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Why Do Divorcing Couples Mediate?

December 6, 2016  | 
Why Do Divorcing Couples Mediate? by Clare Piro

{3:18 minutes to read} After my initial mediation training, I developed a sense of why I thought clients would choose to mediate their divorce. Since I was so invigorated by the knowledge of this amazing process, I assumed they would choose to mediate because they wanted to engage in a process in which they could learn how to communicate their interests to each other and then brainstorm creative resolutions to meet those interests in a collaborative and non-adversarial setting.

When I actually began working with my own clients, needless to say, I was a little disappointed to learn that the primary reason the vast majority of my clients gave for mediating their divorce was to lessen their costs. Not that I minimized the fact that cost is a very legitimate reason to mediate, but I unrealistically expected that clients would recite those same lofty reasons as caused me to choose to no longer practice in an adversarial setting and become a mediator.

Of course, most clients, in addition to reduced costs, would also provide some of these reasons as to why they chose to mediate:

  • They wanted a speedier process.
  • They didn’t want to deal with matrimonial lawyers.
  • They wanted to make their own decisions and exercise control over the process.
  • They wanted to avoid conflict now and in the future.
  • And, most importantly, they wanted to minimize the harm to their relationship and to their family.

I also learned their reason(s) depended on when I asked the question. At an initial consultation or at the beginning of the process, cost might be one very significant, if not the sole, motivation. That makes sense, because without really understanding how mediation works, it may be difficult to understand the benefits, like the:

  • Informality of the process;
  • Desire to focus on the future rather than on blame for past actions;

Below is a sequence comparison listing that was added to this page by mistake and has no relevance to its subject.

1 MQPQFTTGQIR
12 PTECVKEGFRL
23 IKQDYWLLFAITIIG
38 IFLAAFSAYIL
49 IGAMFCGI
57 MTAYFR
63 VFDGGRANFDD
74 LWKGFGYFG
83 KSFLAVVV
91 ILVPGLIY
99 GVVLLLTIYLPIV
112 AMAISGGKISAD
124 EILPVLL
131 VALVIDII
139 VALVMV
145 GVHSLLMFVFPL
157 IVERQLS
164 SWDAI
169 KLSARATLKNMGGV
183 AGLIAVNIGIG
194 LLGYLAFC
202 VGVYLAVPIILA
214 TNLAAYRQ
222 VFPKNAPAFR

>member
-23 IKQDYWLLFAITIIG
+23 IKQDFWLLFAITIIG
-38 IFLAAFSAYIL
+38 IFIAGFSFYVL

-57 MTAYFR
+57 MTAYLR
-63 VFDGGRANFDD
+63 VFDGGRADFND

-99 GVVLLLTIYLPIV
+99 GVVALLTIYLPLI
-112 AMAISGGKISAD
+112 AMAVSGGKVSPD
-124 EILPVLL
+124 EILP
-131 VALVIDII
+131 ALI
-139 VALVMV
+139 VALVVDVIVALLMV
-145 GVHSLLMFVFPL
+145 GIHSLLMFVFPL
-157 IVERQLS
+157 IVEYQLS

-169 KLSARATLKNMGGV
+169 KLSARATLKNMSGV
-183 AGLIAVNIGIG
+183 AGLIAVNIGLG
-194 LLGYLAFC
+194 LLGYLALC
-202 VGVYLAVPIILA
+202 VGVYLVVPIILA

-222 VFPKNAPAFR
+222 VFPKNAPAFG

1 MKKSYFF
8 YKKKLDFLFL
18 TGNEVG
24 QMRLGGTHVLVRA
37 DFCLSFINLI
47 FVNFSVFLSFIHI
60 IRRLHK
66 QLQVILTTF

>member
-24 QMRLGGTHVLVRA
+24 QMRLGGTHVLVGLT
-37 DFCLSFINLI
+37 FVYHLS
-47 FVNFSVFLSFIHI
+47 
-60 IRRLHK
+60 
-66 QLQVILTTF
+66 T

• Desire to honor their past lives and shared time together; and
  • Wish to preserve goodwill and to understand what was important to the other and why.

And while the motivation to mediate may initially be monetary, it can also change and develop over the process as clients understand the full benefits.

Whatever the particular motivations of the couple or whenever the question of motivation arises in the process, they should be discussed initially and throughout the mediation. When a difficult conflict arises and the parties are ready to give up, a reminder from the mediator as to why they are there and what they hoped to achieve can help get past that hurdle.

Clare Piro Attorney and Mediator

Attorney & Mediator
500 Mamaroneck Avenue | Suite 320
Harrison, NY 10528
Tel: 914.946.0848

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Comments
Charlotte C
December 8, 2016 - 10:17 AM
There are a number of important insights here, and so clearly expressed. Your point about motives and intentions changing over time is so true, and is a reflection of how different mediation is from more adversarial processes. I would love to learn more about the long term impacts, if any, of mediation clients' experience of new ways of negotiating and handling conflict. My experience is also that people are often not very self aware during the times of crisis, and that most people are not aware of process as separate from their own experience. As mediators we are so focused on process and analysis that we can easily forget that most people do not share out world view -- and don't need to!
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